Cloudflare Pages is an amazing service to host your SSG and static HTML websites on edge locations and serve pages with low latency around the world. However the product is still new and isn’t as full-featured as I’d want it to be. One of the deficiencies is the lack of deployment options - only GitHub and GitLab.com hosted repositories are supported seamlessly - for anything else, we need to use Wrangler or directly upload a folder or a Zip file through the Cloudflare dashboard GUI. My use-case required that I deploy from repositories on a self-hosted GitLab instance, so I needed to use Gitlab CI to deploy to Cloudflare Pages.
Step 1: Build an image with Wrangler baked-in
I like keeping things repeatable, so I end up creating an image which I can use with the Docker or Kubernetes executor. You can obviously use any executor including the Shell one, but you’ll need to have Wrangler installed in the environment you are running the job. I also like baking-in my dependencies instead of fetching them every time as I feel storage is cheap and time/CPU minutes are not. So I created a simple image from the Node 18 base image, available on DockerHub as
FROM node:18-alpine RUN npm install -g wrangler
Step 2: Build the pipeline
The first thing we need to do here is to generate a CloudFlare API token that’ll authenticate our CI job to be able to upload the build artifacts. Click on your profile and open your profile page and go to the API Tokens section, or use this link to there directly. Click on the “Create Token” button, and click on “Get Started” beside “Create Custom Token”, since none of the pre-built token templates apply to us. The token needs two permissions -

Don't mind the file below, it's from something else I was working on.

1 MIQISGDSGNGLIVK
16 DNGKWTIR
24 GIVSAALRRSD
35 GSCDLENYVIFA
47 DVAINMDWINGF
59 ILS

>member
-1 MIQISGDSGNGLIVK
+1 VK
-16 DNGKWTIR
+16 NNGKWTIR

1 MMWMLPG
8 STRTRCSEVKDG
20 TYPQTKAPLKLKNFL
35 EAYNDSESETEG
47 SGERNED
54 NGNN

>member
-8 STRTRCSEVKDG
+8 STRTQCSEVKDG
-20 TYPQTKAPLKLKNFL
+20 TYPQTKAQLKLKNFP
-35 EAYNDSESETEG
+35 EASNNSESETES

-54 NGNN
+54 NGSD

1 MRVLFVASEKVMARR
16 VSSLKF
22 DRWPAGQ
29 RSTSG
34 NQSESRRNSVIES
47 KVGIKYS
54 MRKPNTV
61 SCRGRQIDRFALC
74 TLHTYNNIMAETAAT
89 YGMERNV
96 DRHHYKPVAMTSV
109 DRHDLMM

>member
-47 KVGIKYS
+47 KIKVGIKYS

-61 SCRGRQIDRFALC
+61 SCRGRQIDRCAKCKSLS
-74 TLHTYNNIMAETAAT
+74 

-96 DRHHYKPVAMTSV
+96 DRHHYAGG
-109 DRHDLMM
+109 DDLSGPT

- “Account” permissions to “Edit” “CloudFlare Pages”, and
- “User” permissions to “Read” “Memberships”
Once the token is generated, save it as a CI/CD variable on your GitLab project with the name
CLOUDFLARE_API_TOKEN. Feel free to mask and/or protect the variable, but for our uses it’s not necessary since we won’t be printing it on the console or using it from non-protected branches. (Only the main/master branch is protected by default)
These variables are exposed as environment variables in the job environment. There are many other ways of passing Wrangler the token, feel free to use whichever you wish. Just keep in mind that it should be kept safe.
My deployment job is pretty simple and it looks like this -
deploy_cfpages: image: ellimistgh/wrangler:latest stage: deploy variables: PROJECT_NAME: my-awesome-project-name script: - rm -rf README.md .git* - wrangler pages publish . --project-name $PROJECT_NAME only: - main
I remove the README.md file and the
.git directory and
.gitlab-ci.yml file, and publish the files in the current directory (".") into the project “$PROJECT_NAME”. There’s scope for a lot of variations here. You might need to define a
CLOUDFLARE_ACCOUNT_ID variable if your token spans multiple Cloudflare accounts. You might want to attach a commit-hash to this deployment, or a commit message or deploy a different branch. You can look at the different options and switches here. The only two mandatory parameters, as of now, are the directory to publish and the project name.
Note: Cloudflare has documentation for deploying with various CI tools, but Gitlab CI is unfortunately missing.